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Tahitian Choir: Rapa Iti

Oparo e opare e
Morotiri nei
Himene tatou
Tarema
Ei reka e
Ratou ki ota
To vahine ororagni
Te matamua
I te fenua
Tamaki a te mau ariki
Oparo
Tevaitau
Va hiti
Tau matamua
Te parau o eri rama

A thousand miles southeast of Tahiti lies the last piece of land before the South Pole. The island of Rapa Iti is home to 328 people of Polynesian descent. Though their church music has been influenced by Christian hymns, there is an ancient polyphonic music sung in quarter-tones kept very much alive by the whole population. That is the music chosen for this recording. It is sung by the island's 126 voice choir. Prior to this recording, the only one found by Pascal Nabet-meyer, the ethno-musicologist who did this recording, was a wax cylinder from 1906 found in the Bishop Museum in Hawaii. Though this Polynesian music is so unique it is almost impossible to describe, there are haunting similarities to an ancient unrhymical form of Hebrew Cantillation which dates back to the Temple in Jerusalem, and another early singing style called heterophony found in the Western Isles of Scotland. Is this musical continental drift, or what?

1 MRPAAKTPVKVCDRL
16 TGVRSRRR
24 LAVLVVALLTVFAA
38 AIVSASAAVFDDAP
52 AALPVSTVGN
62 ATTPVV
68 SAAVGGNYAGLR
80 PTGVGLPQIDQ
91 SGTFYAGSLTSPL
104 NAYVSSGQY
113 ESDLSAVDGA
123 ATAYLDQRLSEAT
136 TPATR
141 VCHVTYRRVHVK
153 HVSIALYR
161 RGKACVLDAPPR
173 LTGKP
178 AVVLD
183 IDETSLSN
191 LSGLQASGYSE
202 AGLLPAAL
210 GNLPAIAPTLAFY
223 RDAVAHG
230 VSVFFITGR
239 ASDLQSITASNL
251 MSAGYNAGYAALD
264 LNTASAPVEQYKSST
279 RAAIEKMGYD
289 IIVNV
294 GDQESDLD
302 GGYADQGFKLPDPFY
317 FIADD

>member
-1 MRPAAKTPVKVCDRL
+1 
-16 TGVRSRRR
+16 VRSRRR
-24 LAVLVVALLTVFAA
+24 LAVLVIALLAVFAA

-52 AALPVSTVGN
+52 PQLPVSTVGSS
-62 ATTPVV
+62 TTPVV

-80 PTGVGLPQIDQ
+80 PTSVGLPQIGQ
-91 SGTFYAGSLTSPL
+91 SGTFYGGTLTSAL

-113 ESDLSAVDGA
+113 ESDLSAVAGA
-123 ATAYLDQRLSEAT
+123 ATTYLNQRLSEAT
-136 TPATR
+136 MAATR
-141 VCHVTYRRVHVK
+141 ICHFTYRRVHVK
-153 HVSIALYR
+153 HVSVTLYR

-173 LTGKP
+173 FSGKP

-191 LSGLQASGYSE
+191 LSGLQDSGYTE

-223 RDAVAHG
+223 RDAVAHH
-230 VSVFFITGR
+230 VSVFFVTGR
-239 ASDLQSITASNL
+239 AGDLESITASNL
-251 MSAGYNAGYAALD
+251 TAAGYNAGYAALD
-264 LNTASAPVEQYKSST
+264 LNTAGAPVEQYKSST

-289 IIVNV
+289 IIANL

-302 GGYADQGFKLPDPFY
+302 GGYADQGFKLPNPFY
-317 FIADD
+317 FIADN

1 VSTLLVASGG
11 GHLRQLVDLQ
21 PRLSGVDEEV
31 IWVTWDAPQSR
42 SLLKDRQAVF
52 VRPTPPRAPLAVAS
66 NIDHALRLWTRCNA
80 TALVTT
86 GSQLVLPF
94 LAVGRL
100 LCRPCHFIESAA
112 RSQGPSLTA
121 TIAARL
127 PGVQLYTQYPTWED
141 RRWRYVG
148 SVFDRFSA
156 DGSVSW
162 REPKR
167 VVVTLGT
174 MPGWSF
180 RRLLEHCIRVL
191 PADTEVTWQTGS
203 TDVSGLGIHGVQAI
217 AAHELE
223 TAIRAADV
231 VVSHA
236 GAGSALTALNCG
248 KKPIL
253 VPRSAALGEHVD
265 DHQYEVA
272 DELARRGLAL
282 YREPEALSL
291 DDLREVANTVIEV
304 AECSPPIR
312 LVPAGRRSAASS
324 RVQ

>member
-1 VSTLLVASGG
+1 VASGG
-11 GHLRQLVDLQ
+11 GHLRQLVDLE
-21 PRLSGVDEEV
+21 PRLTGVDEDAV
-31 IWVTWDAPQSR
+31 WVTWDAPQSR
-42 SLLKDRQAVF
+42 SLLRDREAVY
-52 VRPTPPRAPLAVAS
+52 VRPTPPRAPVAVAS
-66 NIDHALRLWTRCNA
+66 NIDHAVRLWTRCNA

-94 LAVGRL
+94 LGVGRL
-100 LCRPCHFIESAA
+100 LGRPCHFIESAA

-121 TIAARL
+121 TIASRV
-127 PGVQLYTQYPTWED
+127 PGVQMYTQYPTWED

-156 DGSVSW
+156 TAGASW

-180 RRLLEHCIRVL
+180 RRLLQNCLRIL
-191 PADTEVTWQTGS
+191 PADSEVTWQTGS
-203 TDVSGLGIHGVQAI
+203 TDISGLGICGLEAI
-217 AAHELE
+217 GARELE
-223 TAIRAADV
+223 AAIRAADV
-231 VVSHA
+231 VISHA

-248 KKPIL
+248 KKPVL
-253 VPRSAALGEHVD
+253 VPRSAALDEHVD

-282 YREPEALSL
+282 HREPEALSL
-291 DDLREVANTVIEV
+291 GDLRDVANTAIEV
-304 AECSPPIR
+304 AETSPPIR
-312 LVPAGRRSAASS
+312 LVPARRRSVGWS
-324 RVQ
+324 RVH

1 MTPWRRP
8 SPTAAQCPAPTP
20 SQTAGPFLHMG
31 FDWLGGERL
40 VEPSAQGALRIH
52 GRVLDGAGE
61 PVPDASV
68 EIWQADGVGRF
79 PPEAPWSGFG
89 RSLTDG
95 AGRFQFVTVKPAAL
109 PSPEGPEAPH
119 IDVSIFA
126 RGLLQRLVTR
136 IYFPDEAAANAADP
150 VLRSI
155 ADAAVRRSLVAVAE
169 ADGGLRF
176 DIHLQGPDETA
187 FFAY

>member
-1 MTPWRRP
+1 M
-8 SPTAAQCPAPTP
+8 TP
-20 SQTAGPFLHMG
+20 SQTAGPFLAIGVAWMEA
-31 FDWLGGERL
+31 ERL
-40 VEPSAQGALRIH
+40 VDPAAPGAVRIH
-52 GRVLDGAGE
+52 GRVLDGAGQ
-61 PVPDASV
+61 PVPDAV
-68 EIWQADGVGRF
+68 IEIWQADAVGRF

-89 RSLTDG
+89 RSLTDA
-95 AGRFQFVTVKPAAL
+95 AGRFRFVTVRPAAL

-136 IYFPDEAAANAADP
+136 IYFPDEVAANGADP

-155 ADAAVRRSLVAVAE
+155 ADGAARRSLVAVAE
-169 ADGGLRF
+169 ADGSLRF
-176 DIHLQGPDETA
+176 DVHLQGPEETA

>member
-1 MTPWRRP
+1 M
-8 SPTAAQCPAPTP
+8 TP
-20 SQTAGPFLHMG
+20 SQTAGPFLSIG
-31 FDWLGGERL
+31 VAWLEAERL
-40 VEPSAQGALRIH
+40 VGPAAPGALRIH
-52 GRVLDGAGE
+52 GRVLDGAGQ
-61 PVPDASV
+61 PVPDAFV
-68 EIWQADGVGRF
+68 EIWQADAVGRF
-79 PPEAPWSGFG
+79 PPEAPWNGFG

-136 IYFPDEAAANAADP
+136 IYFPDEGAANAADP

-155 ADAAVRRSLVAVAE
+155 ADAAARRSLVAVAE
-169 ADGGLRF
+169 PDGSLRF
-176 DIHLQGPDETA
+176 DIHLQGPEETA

Item code: 9225C | 1 CD | $15.98 |add item to cart
World | Mixed | Polynesia
trcd 7192

Related: Music from the Pacific Islands
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